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Switch to Stainless Steel Popsicle Molds Instead of Plastic

Posted By Beth Terry On June 7, 2010 @ 2:40 pm In Contests and Giveaways,kitchenware | 154 Comments

Every summer, moms write to me and ask how I would make popsicles without plastic.  Until now, silicone popsicle molds [1] were the only alternative to plastic. But is silicone safe? It is a synthetic polymer made from silicon (sand) which is commonly recognized to be inert. But my concern is not the polymer itself, but (as with plastics) the additives and fillers in the silicone and the question of whether or not they can leach out. What colorants are used to create those bright colors and what chemicals are they made from? I’m not saying that silicone popsicle molds are not safe. I’m saying that I don’t know and would rather err on the side of caution.

Stainless Steel Popsicle Option

Two months ago, Carolyn Cameron from Onyx Productions (whose online store is called Tickle Trunk [2]) contacted me about the new stainless steel popsicle mold [3] she had developed. Finally, a better alternative for Fake Plastic Fish readers. I asked her to send me a set to review, and finally this weekend, the weather was warm enough for me to want to give them a try.

The set comes with several parts:

stainless steel popsicle molds

stainless steel popsicle molds

(Note: Carolyn just let me know that the stand is actually upside down in this picture. Oops. It worked just fine anyway.)

1) A steel rack for holding the molds
2) Stainless steel molds
3) Stainless steel lids
4) Wooden popsicle sticks
5) Removable Silicone rings (to keep the sticks in place)

I made my popsicles from strawberries that are overflowing at the farmers market right now. My recipe: 1-1/2 cups cut strawberries, 1-1/2 cups water, 1/4 cup sugar, and a splash of vanilla. I blended it all up and filled the stainless steel molds. Within a few hours, the popsicles were ready for the test.

I ran one mold under warm water for no more than 1 or 2 seconds, and the popsicle slid out easily, held together well, and tasted great.

stainless steel popsicle molds

Pros and Cons

Obviously, the great thing about stainless steel popsicle molds is that they don’t contain chemicals that can leach into their contents. For parents, that’s a huge plus.

But there are a few aspects to the set that I would prefer were different. First, the steel stand is actually coated with polyethylene plastic. And unfortunately, the coating on the stand that I received was peeling off a bit.

stainless steel popsicle molds

stainless steel popsicle molds

Carolyn apologized and assured me, after checking the rest of her inventory, that the coating on all of the other stands was fine. But of course, this is Fake Plastic Fish, and I’m always concerned about plastics in our environment. Here’s what Carolyn said about the reason for the coating and how it’s made:

The coating is a non toxic polyethylene coating, (what they use in refrigerators and freezers shelves) that has been tested by a CNAS and Ilac – MRA accredited lab. Our coating was tested for lead, mercury and a whole list of other things – it passed with flying colours as per the RoHS Directive 2002/95/EC and subsequent amendments. (its safe)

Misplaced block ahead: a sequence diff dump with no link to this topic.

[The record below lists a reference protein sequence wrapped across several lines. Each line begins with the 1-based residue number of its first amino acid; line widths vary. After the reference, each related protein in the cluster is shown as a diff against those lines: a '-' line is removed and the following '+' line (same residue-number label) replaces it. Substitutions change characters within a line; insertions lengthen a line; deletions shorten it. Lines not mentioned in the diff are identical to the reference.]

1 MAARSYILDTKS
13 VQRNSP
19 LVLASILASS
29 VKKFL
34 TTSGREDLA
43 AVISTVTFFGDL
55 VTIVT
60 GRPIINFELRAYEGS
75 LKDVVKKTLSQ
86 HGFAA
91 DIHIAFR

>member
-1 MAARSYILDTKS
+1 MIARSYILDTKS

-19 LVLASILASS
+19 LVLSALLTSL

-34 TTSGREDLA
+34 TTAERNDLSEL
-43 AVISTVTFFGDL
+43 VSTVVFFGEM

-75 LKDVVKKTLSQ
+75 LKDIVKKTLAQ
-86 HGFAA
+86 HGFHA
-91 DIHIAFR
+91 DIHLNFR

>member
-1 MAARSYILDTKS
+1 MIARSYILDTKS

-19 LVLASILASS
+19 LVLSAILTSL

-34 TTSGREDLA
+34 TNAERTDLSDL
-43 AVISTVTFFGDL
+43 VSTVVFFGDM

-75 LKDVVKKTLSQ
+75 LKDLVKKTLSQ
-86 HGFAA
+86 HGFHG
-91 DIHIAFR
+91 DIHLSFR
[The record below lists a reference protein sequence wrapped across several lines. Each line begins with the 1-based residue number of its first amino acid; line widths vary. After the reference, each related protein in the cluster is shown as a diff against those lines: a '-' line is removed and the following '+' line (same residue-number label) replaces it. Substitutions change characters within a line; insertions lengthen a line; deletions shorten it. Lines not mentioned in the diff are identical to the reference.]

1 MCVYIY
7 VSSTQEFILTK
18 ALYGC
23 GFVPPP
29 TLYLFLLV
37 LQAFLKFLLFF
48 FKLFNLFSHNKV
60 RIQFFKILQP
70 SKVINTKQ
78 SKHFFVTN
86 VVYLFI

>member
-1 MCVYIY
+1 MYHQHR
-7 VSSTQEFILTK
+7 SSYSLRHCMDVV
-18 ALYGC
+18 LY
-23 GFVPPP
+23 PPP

We tried to have all components of the popsicle mold steel, and by having this protective coating on the stand it allowed us to do so. I’ve lost count of how many prototypes we had made! And as I mentioned, having [the stand] made out of stainless made it much too expensive, and plastic is just not an option. As it is, our mold is not cheap – but it will be the last one you ever have to buy.

Since I don’t have kids clamoring for popsicles, and since I’m not a big popsicle eater anyway, I personally wouldn’t buy a set like this with a plastic-coated stand. But obviously, I do use other durable goods made with plastic (like the keyboard I’m typing on right now) so the point is that we each have to decide what products are important to us and which plastics we are willing to live with.

The only other criticism I have regards the disposable wooden sticks, which the instructions state should not be reused. Personally, I think I would go ahead and wash and reuse them. But Carolyn has found a waste-free way around this dilemma too. She is in the process of manufacturing reuseable bamboo popsicle sticks finished with food safe vegetable oil and wax, but right now she’s not sure when they will be available.

Win a Set of Popsicle Molds

Since no one in our house is a huge popsicle eater, I’ll be sending on this set to a random Fake Plastic Fish reader.  Leave a comment below with your favorite waste-free summer treat. I’ll choose a winner by the end of next week.

06/24/2010 Update:  The winner of the stainless steel popsicle mold is Susan Cole.  Congratulations, Susan!

Article printed from My Plastic-free Life: http://myplasticfreelife.com

URL to article: http://myplasticfreelife.com/2010/06/stainless-steel-popsicle-mold-review-giveaway/

URLs in this post:

[1] silicone popsicle molds: http://safemama.com/2009/06/17/summer-series-safer-ice-pop-molds/

[2] Tickle Trunk: http://www.onyxcontainers.com

[3] stainless steel popsicle mold: http://onyxcontainers.com/ice-pop-molds/75-ice-pop-mold.html

[4] Image: https://plus.google.com/+BethTerry

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